Legend cars often take center stage as a leading form of racing at Charlotte Motor Speedway. (John Davison photo)

To be fair, it isn’t just Charlotte that drives motorsport in North Carolina. There are more short tracks across the state than any other state in the Union, and their combined revenue is highest amongst all states too.

Most tracks on the NASCAR schedule tend to be motorsport enclaves. Tracks like those in Los Angeles and Dallas and Chicago exist to serve a particular geographical market and to provide people with an interest a place to gather and partake in the sport. But most of these places only hold that distinction for a weekend or two throughout the year, and then go back to being a specific part of a community in the other 50 weeks.

In North Carolina, the situation is vastly different. The history that took place here has entrenched the sport in a way unmatched by any other place in the country. In turn, it is only in North Carolina that NASCAR shapes the day-to-day life of so many people. It is a year-round haven for motorsport.

It begins with the work of U.S. Legends Cars, whose spec-built cars are now the most popular racing machines on the planet. All of their cars in the eastern United States come from their North Carolina shop, and many of them stay close to home.

Since their founding in 1992, the Legends Cars program has become the de-facto little league of stock car racing, and many drivers now competing at NASCAR’s highest level began their careers driving a USLCI car at ages eight and nine.

While USCLI has support across the world, North Carolina has become the natural headquarters of Legends car and Bandolero competition. Charlotte Motor Speedway hosts a Legends car series each summer that is the first step for many drivers to the Monster Energy Cup Series, and in combination with Concord Speedway, Legends car racing occurs in the state nearly year-round.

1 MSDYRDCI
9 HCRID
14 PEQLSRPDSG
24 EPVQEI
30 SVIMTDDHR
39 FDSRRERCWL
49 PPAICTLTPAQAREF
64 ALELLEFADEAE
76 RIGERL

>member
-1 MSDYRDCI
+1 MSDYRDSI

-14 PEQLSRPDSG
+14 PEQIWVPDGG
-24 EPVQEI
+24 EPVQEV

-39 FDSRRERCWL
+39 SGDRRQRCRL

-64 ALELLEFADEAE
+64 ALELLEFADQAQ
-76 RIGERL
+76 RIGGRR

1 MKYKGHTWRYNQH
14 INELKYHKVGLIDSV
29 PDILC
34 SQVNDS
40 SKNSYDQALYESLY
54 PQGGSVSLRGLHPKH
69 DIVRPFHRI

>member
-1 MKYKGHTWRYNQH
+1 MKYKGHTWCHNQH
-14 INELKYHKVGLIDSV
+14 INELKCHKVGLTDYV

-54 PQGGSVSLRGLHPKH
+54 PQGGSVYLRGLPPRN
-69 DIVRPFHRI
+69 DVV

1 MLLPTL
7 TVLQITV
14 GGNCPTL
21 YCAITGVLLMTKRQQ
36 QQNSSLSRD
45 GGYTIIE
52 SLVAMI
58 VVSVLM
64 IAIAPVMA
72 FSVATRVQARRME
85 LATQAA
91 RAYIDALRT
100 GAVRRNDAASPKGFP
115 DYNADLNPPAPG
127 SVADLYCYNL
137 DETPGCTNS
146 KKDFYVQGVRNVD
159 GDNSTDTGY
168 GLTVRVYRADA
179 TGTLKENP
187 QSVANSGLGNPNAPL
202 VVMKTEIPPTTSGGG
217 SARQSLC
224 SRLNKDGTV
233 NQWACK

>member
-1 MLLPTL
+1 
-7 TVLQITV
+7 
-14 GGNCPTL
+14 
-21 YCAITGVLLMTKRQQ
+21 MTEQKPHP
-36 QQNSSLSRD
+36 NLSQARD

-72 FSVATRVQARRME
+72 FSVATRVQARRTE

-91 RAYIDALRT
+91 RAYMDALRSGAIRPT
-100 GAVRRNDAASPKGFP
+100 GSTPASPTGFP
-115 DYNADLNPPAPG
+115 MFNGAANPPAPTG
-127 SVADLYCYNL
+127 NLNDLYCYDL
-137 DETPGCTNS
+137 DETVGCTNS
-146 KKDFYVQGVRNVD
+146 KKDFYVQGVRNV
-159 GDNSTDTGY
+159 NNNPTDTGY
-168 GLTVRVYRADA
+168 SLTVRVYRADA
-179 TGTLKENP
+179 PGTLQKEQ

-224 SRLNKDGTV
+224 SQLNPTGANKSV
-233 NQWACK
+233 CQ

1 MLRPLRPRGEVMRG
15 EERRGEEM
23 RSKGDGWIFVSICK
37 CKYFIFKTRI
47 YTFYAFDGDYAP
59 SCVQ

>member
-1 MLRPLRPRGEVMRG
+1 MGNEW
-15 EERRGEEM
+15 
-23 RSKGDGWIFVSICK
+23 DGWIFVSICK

On the other end of the spectrum is Mooresville’s GoPro Motorplex, which is America’s premier karting facility. In the NASCAR community, it is best known as the place where Monster Energy Cup Series drivers go when they want to race for fun. The Motorplex might be one of the few places in the country where the majority of its regular patrons are doing the exact same thing that they do for a job!

As crazy as that sounds, it is worth noting that drivers will return to the Motorplex because it is a fun place to race above all else (and having personally driven there too, I can attest to this). But most of them got into the sport because it was fun for them, and I find it fitting that it is here in North Carolina that USCLI and the Motorplex combine with the other motorsports companies to complete a Blakeian circle of innocence.

In North Carolina, you can begin your racing career, make it all the way to the Monster Energy NASCAR Cup Series, and then come back to the fun of it all over again.

In that sense, motorsport can completely circle your life in North Carolina. For many of us, it does.

To me, that explains why I’ve never been bothered by the fact that NASCAR does revolve around a lot of “going in circles”, as I often get told.

I, along with many other North Carolinians, am just used to it.

The opinions expressed are those of the writer and do not necessarily reflect the views of Race Chaser Online, the Performance Motorsports Network, Scorpion Radio Group, their sponsors or other contributors.


About the Writer

James Pike is a multi-faceted reporter for Race Chaser Online and a former analyst on the Motorsports Madness radio show, airing at 7 p.m. Eastern every Monday on the Performance Motorsports Network.

Pike is a graduate of the Motorsports Management program at Belmont Abbey College and is originally from Winston-Salem, N.C., having grown up in the shadow of the legendary Bowman-Gray Stadium.

He is the founding correspondent for Race Chaser Online’s coverage of Australian Supercars, and he is currently pursuing a Master’s degree in International Sports Journalism overseas at St. Mary’s University in Twickenham, England.

Pike’s past coverage with Race Chaser Onliine includes work with multiple regional touring series in the Carolinas, including the NASCAR Whelen All-American Series, NASCAR K&N Pro Series East and the CARS Tour.

Email James at: RaceChaserJames@gmail.com

Follow on Twitter: @JamesVPike

Email Race Chaser Online: news@racechaseronline.com

Follow RCO on Twitter: @RaceChaserNews

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